When Republicans aren’t telling us how they want to run government like a business, they bluster on about handling government finances like Americans do around their kitchen table. If they can’t afford something, they don’t buy it. If their credit card is at its limit, they quit charging on it. Blah-blah.
Except this isn’t how either businesses or family finances work. At least, not in my world.
I happen to have a business. And while I do all I can to cut costs, I recognize that if I am to stay in business I simply must spend money. There are minimum levels of expenses that I have to meet: computers and software must be maintained, bills for internet access and domain names have to be paid, and on and on. And when I come up short for these costs, I do what I can to increase revenue.
Any successful business owner knows there is a point beyond which cost-cutting alone solves problems. In fact, to cut beyond those levels can put you out of business. If you cut your staffing or hours or locations so customers are dissatisfied, they will leave you. If you slash spending to the point you’re offering inferior products or services, they will leave you over that. And if you stop paying your staff or overhead, you might as well put out the “Closed” sign and walk away.
The same is true of the fabled kitchen table financials. Sure, you can get by without cable TV and you can cut your auto insurance coverage and you can even start shopping at the Scratch and Dent Food Store. But if all this fails to help you meet your remaining monthly bills, you will probably look at cleaning out the garage onto eBay or Craig’s List, getting a second job, cashing in a low performing retirement account, and whatever else you can think of to bring in more money.
Why do Republicans not know this? Why do they think we can lower the deficit (the urgency of which is in dispute) by cutting spending alone?
I can’t help but summon a picture of Chad telling Chloe they’re going to have to tighten their belts by spending a month this year in Cozumel instead of Capri. Cash flow problem solved!
But here in reality world, we know that if you’re going to stay on track, with your business or your life, when you fall short you find ways to increase the money coming in. Cash flow problem really solved.
Come on Republicans, start solving the problem.
We’ve all heard the Republican argument that if we continue to keep personal income taxes low for Scrooge McDuck, he will take this personal money he would otherwise pay in taxes and which he could spend on any number of things – a newer car, travel, really, really expensive and delicious june bugs – and invest it in enterprises that produce jobs.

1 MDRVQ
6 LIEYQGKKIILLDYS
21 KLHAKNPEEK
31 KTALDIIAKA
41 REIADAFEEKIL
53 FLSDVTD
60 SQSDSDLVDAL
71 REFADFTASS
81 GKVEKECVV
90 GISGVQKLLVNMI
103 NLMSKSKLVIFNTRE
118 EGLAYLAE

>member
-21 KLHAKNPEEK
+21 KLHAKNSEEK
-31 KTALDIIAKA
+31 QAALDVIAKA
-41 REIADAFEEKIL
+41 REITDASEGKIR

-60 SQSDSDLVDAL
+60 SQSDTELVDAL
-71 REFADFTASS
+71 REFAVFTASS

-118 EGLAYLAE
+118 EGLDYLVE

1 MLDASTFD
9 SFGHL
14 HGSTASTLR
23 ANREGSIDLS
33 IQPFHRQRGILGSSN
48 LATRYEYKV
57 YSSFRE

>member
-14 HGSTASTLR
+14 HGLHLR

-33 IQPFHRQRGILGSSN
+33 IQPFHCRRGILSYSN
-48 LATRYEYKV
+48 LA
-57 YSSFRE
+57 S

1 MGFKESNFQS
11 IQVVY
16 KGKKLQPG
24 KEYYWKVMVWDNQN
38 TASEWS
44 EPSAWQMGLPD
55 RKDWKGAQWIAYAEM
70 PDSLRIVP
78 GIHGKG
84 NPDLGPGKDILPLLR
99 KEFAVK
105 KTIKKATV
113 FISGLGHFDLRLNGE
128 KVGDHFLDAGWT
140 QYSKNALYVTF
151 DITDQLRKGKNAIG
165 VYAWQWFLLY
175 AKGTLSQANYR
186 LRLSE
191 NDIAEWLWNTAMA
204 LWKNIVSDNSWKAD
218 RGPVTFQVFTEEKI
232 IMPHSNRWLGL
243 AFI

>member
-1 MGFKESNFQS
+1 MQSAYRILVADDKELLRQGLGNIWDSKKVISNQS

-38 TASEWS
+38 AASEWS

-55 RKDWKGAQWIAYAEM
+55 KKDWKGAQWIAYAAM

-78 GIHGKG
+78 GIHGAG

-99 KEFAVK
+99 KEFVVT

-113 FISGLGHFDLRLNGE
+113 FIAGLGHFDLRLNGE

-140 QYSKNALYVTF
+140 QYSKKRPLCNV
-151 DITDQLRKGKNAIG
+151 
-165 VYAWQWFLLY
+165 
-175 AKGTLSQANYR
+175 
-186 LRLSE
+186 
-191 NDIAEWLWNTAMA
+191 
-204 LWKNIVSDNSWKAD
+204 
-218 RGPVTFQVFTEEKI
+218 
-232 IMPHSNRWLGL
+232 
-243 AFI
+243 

Republicans tells us, as did former Gov. Mitt Romney, “With over 20 million people who are unemployed or who have stopped looking for work, the last thing we should be doing is raising taxes on job-creators, entrepreneurs, and small business owners across America.”
Except they’re dead wrong. Michael Linden, at the Center for American Progress, crunched the numbers.
In the past 60 years, job growth has actually been greater in years when the top income tax rate was much higher than it is now.
For instance, in years when the top marginal rate was more than 90 percent, the average annual growth in total payroll employment was 2 percent. In years when the top marginal rate was 35 percent or less—which it is now—employment grew by an average of just 0.4 percent.
And there’s no cherry-picking here. Pick any threshold. When the marginal tax rate was 50 percent or above, annual employment growth averaged 2.3 percent, and when the rate was under 50, growth was half that.
In fact, if you ranked each year since 1950 by overall job growth, the top five years would all boast marginal tax rates at 70 percent or higher. The top 10 years would share marginal tax rates at 50 percent or higher. The two worst years, on the other hand, were 2008 and 2009, when the top marginal tax rate was 35 percent. In the 13 years that the top marginal tax rate has been at its current level or lower, only one year even cracks the top 20 in overall job creation.
In addition to being the day that the word “weiner” stopped being naughty and started being tiresome, June 7 was another milestone. According to self-proclaimed “Corporate Person American” William Rice, it deserves commemoration as the 10th anniversary of the Bush tax cuts.
It was on June 7, 2001, that President Bush signed into law the high-end tax cuts that added $2.6 trillion to the national debt. It was these tax cuts, along with two wars and a recession, that created the deficit now being cited as a reason to pretty much scrap Medicare and once again make a college education a pleasant, impossible dream among the lower classes.